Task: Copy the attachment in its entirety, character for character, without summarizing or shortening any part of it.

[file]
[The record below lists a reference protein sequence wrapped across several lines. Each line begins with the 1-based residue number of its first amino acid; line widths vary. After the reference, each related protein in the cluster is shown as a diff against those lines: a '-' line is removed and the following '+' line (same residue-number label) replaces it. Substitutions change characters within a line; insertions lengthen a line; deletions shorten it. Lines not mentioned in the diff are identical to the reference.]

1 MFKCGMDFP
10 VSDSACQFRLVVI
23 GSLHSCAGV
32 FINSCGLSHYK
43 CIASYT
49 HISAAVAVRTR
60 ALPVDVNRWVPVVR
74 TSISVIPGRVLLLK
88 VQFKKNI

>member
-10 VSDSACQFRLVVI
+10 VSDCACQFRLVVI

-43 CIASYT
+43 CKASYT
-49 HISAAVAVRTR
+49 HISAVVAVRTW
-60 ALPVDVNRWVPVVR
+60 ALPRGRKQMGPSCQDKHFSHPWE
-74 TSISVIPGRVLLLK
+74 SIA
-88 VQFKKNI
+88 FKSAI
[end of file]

[The record below lists a reference protein sequence wrapped across several lines. Each line begins with the 1-based residue number of its first amino acid; line widths vary. After the reference, each related protein in the cluster is shown as a diff against those lines: a '-' line is removed and the following '+' line (same residue-number label) replaces it. Substitutions change characters within a line; insertions lengthen a line; deletions shorten it. Lines not mentioned in the diff are identical to the reference.]

1 MFKCGMDFP
10 VSDSACQFRLVVI
23 GSLHSCAGV
32 FINSCGLSHYK
43 CIASYT
49 HISAAVAVRTR
60 ALPVDVNRWVPVVR
74 TSISVIPGRVLLLK
88 VQFKKNI

>member
-10 VSDSACQFRLVVI
+10 VSDCACQFRLVVI

-43 CIASYT
+43 CKASYT
-49 HISAAVAVRTR
+49 HISAVVAVRTW
-60 ALPVDVNRWVPVVR
+60 ALPRGRKQMGPSCQDKHFSHPWE
-74 TSISVIPGRVLLLK
+74 SIA
-88 VQFKKNI
+88 FKSAI